Thousands of California inmates are being released early, as the state tries to close a $20 billion budget deficit. The controversial plan is designed to save millions of dollars, but will it sacrifice public safety?

Inmates will qualify for early release as long as their crime was nonviolent or nonsexual; petty thieves, drug users and burglars are typical. However the plan to let prisoners out early is not a popular idea, and as a result is being met with criticism, especially among law enforcement authorities.

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Paul Weber, the president of the LAPD Protective League, is concerned that the program will lead to an increase in crime on the streets, particularly during an economic recession.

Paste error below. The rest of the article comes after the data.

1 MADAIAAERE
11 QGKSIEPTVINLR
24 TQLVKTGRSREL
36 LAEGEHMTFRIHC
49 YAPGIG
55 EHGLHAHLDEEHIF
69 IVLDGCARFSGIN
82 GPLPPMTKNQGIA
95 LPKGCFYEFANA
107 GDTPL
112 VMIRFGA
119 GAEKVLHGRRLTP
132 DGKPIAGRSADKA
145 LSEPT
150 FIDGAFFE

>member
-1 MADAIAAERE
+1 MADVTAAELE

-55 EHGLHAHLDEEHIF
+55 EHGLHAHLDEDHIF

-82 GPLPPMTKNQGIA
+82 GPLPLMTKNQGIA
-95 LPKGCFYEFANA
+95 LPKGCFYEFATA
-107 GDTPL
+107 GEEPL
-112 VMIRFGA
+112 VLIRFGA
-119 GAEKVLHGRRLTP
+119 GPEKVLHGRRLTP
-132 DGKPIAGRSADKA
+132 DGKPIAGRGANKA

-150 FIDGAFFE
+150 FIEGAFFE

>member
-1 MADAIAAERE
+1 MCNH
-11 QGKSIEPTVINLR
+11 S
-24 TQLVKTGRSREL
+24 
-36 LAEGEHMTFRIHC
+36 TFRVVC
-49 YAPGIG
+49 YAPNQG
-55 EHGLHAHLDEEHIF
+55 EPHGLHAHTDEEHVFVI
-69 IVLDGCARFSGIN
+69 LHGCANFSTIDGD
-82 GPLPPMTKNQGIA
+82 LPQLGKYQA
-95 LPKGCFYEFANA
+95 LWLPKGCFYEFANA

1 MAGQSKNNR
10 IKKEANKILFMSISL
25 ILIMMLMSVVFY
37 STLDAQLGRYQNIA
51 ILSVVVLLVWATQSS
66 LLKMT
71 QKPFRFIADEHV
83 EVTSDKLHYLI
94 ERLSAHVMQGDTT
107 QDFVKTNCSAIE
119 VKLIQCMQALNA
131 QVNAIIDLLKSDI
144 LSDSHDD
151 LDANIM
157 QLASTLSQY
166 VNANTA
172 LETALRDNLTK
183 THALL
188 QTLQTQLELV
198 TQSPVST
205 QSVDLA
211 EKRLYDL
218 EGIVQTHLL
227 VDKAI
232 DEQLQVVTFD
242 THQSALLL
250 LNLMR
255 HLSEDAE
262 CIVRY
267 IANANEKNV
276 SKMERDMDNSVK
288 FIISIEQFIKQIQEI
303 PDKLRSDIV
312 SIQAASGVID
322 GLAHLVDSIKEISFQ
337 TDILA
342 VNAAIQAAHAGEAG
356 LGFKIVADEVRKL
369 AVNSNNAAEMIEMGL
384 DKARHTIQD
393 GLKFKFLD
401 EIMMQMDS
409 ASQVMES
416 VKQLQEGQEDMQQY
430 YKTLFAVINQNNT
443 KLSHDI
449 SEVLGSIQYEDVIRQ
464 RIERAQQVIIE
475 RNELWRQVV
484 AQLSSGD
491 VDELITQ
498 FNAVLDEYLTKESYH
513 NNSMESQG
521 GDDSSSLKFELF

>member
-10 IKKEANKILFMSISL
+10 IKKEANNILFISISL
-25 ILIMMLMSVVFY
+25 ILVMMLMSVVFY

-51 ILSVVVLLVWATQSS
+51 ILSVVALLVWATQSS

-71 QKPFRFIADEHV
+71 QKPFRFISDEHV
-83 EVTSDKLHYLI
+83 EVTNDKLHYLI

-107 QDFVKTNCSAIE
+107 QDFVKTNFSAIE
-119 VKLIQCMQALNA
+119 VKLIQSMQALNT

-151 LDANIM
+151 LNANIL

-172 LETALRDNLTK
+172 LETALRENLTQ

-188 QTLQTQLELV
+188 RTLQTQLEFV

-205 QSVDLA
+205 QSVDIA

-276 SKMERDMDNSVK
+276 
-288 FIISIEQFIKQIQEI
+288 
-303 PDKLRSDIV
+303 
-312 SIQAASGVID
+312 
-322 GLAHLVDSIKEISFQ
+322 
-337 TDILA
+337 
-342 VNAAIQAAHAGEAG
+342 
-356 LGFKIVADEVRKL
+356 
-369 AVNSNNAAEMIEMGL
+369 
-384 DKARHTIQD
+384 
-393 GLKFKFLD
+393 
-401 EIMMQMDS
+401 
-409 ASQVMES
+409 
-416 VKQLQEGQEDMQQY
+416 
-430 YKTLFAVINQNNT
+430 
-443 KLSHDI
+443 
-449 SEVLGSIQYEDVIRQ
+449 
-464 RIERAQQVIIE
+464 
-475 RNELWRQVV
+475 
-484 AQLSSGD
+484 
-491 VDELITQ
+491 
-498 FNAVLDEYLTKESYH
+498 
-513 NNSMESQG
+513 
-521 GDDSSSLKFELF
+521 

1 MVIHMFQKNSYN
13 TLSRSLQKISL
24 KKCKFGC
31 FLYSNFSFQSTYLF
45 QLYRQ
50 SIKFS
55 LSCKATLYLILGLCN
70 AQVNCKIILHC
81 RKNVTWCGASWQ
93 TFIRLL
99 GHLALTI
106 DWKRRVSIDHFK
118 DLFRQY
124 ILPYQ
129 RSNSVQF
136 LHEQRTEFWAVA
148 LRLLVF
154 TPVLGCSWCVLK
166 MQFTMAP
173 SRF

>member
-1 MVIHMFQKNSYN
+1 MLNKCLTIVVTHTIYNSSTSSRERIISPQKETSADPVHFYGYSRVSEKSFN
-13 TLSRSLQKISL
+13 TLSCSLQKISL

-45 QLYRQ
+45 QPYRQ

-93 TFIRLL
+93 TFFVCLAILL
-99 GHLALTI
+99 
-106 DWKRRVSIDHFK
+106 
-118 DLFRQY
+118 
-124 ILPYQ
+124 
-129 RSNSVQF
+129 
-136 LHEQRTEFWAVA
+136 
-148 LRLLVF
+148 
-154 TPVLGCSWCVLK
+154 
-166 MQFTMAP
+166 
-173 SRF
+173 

“I think it’s going to be a perfect storm,” says Weber. “We’re going to have a lot of bad guys coming out of prison, and we are also experiencing cuts at the local level for law enforcement so I think the impact on public safety is going to be devastating.”

According to Weber, over 70 percent of prisoners in the California penal system are likely to be re-incarcerated for committing a new crime after a few years of being let out of jail.